While I’m not generally one to set New Year’s resolutions, I may take it upon myself to assign one.
Make 2019 the year you get involved. Not just in church and community, but also politics.
I know, it sounds like a snoozefest. Try to embrace politics for the importance of it, if not the excitement.
The looming federal election makes 2019 a pivotal year for Canadians. So much so that the months preceding October seem like little more than a giant countdown.
The significance is most notable for values-based voters. Justin Trudeau has made imposing his worldview a hallmark of his premiership. Not just on his colleagues in parliament, but on Canadians as a whole, and even people around the world.
As much as this has stoked a fire in his opponents, Trudeau also has something working in his favour. For the first time in 19 years, the next election will see two major parties vying for conservative votes—the Conservative Party of Canada and Maxime Bernier’s fledgling People’s Party of Canada.
Unpleasant as it may be to start thinking of the election already (especially considering how inescapable the coverage will be by summertime), 2019 is a call to action for social conservatives.
In my first column for The Interim, I wrote about how much of a role social issues played in Ontario’s last provincial election. In the months since then, this conversation has remained. The most notable example was the strong showing by social conservatives at the PC party’s November convention.
I suspect a similar narrative to unfold in October’s election, for two main reasons.
Firstly, Andrew Scheer wouldn’t be the Conservative leader without direct votes from social conservatives and down-ballot support from Brad Trost’s and Pierre Lemieux’s supporters.
The second reason is the sheer level of organization social conservatives have brought to Canadian politics in the last couple of years in particular.
From nominations to leaderships to general elections, pro-life voters have impressively mobilized, and generated numerous political victories. This underscores the value of involvement at the grassroots level. It’s infinitely more useful than the general tendency for Canadians to just complain about the results of elections without having done anything to change them.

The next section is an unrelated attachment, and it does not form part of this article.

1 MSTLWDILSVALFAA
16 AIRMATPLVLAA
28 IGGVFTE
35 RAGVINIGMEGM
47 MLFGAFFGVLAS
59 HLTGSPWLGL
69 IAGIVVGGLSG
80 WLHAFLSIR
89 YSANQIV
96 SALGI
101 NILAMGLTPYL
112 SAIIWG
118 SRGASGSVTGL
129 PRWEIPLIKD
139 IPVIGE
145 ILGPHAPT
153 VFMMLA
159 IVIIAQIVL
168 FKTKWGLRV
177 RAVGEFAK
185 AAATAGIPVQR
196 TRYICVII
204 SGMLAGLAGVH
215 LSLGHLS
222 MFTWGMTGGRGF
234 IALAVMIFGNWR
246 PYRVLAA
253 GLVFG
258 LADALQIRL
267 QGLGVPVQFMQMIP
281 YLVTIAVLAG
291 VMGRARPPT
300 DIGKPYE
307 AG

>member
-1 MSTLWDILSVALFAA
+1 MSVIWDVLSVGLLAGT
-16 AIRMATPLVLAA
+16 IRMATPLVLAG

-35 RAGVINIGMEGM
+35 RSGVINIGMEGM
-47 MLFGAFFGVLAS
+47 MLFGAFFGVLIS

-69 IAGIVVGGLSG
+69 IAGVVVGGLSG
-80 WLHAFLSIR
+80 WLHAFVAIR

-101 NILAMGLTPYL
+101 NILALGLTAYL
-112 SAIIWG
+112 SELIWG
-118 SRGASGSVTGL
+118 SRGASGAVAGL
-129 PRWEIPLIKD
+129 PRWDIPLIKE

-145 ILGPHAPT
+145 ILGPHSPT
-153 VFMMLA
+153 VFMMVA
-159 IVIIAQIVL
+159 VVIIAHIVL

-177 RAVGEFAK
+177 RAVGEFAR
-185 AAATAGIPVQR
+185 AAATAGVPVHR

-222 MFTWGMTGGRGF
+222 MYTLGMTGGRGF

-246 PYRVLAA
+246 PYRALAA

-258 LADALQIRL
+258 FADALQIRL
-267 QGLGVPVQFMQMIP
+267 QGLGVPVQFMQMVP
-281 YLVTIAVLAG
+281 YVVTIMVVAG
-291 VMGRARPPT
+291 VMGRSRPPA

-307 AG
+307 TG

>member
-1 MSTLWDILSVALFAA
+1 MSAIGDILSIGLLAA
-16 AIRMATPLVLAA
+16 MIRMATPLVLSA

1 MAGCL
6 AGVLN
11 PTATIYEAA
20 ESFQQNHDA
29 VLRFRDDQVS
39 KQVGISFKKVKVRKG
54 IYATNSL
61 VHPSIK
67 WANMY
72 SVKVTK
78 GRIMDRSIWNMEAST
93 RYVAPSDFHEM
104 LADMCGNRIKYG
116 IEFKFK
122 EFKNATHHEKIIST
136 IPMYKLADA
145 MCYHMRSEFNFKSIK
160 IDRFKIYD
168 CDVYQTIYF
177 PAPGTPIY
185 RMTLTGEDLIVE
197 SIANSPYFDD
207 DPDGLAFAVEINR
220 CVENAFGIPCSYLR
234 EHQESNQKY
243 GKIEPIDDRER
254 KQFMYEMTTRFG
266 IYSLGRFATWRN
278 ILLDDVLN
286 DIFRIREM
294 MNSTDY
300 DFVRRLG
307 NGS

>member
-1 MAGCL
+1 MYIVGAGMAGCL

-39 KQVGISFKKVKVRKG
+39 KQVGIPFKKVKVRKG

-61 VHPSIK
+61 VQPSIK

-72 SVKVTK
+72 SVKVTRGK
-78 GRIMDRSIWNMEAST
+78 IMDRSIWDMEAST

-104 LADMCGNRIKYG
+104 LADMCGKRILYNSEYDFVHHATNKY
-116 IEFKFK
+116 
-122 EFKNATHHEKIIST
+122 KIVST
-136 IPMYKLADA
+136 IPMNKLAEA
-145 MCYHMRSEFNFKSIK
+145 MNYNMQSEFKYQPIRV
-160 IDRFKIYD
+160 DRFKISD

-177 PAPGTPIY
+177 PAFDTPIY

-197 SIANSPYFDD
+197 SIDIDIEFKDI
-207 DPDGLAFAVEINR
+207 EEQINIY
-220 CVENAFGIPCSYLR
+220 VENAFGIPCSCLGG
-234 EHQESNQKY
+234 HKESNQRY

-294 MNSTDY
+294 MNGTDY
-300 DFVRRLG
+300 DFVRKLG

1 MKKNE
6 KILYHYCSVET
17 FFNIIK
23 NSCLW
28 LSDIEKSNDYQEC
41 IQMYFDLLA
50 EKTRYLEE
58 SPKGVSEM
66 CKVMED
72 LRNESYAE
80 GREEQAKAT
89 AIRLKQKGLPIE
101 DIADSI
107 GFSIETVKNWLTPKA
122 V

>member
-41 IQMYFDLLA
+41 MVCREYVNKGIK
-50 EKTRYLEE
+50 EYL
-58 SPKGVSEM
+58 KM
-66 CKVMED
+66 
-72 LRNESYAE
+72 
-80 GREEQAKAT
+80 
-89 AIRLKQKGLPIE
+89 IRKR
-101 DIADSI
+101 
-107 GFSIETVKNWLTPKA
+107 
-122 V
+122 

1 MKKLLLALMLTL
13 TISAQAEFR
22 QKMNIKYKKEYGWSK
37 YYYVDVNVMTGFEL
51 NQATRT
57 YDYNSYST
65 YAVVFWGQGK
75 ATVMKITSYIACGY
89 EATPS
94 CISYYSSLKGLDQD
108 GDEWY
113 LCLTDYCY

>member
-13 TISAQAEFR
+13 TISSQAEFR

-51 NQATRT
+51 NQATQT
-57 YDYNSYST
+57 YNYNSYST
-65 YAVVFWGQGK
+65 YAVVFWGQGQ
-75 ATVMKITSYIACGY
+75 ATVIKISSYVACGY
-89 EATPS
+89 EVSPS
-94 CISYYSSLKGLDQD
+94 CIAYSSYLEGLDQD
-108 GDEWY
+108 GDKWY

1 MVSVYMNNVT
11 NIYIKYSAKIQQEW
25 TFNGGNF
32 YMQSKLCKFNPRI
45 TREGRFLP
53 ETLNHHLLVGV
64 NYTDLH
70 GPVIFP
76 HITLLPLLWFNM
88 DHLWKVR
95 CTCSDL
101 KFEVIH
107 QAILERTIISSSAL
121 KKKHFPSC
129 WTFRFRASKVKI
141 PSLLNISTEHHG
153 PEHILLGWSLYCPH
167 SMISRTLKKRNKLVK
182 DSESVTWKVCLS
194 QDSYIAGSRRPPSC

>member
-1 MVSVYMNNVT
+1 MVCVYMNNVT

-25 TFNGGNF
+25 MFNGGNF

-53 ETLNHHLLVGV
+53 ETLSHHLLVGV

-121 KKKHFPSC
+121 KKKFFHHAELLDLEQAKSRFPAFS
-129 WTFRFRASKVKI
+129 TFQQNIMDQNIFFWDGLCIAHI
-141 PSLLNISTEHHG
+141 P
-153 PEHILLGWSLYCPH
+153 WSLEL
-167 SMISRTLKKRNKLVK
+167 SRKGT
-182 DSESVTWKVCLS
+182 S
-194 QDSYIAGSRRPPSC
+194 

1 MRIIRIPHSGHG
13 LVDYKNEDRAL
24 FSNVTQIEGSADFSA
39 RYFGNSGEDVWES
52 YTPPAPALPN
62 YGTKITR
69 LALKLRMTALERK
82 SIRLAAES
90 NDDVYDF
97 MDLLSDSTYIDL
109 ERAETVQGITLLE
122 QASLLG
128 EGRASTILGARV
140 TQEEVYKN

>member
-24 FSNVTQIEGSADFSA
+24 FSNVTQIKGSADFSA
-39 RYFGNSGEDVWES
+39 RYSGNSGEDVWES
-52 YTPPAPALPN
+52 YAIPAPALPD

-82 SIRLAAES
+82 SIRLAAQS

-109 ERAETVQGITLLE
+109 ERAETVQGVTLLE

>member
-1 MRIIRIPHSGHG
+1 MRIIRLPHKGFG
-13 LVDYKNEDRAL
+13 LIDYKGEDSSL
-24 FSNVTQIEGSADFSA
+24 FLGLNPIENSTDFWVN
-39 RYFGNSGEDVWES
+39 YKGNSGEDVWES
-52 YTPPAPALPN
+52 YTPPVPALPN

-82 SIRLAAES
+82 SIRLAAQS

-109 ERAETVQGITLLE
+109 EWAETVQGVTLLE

The influence of social conservatives on Canadian politics is apparent. The challenge now is holding to account those who have courted pro-life support.
To be clear, this isn’t about imposing impossible or untenable standards on politicians. It’s about holding politicians to their own words.
It won’t always work. There’s still a lot of anger for the way Patrick Brown courted social conservative support in his 2015 leadership bid only to kick it to the curb months later. Stephen Harper has been criticized for shying away from the key issues of concern for values voters.
In spite of the reasons to be cynical, there are also success stories that warrant hope for the year ahead.
Numerous pro-life candidates have been nominated to run for Alberta’s United Conservative Party. Many will get elected to the legislature. The same is true for the federal Conservatives, whose leader is circumspect, but consistent, on social conservatives’ issues.
While Bernier himself isn’t a social conservative, he sees them as having a place within the Right and has told me he will not block members of his caucus from raising issues of conscience.
It isn’t just about how party leaders govern, but also how they conduct their parties’ internal affairs. We just have to look back to 2015, when Justin Trudeau barred pro-lifers from even running as Liberal candidates. Doing this eliminated the chance that anyone in his caucus would oppose his scrapping of Canada Summer Jobs funding for charities and organizations that refuse to kowtow to his social politics.
A government with such disdain for free speech – especially on matters of conscience – is a government that must be defeated.
If Trudeau is re-elected, I wouldn’t be surprised to see a similar ideological litmus test put in place for charitable status, which would threaten the fiscal solvency of almost every religious institution in Canada.
There is enough anger to trigger action. It is critical, however, that voters not let Trudeau’s low bar become an excuse to settle for someone who isn’t much better.
A quiet ally is of no use when significant issues warranting leadership emerge.
The “be patient” approach only works when there’s actually something to wait for.
The demand that we “trust” someone only makes sense when that trust is earned.
The standard may be high, but so too are the stakes. Let that guide your 2019.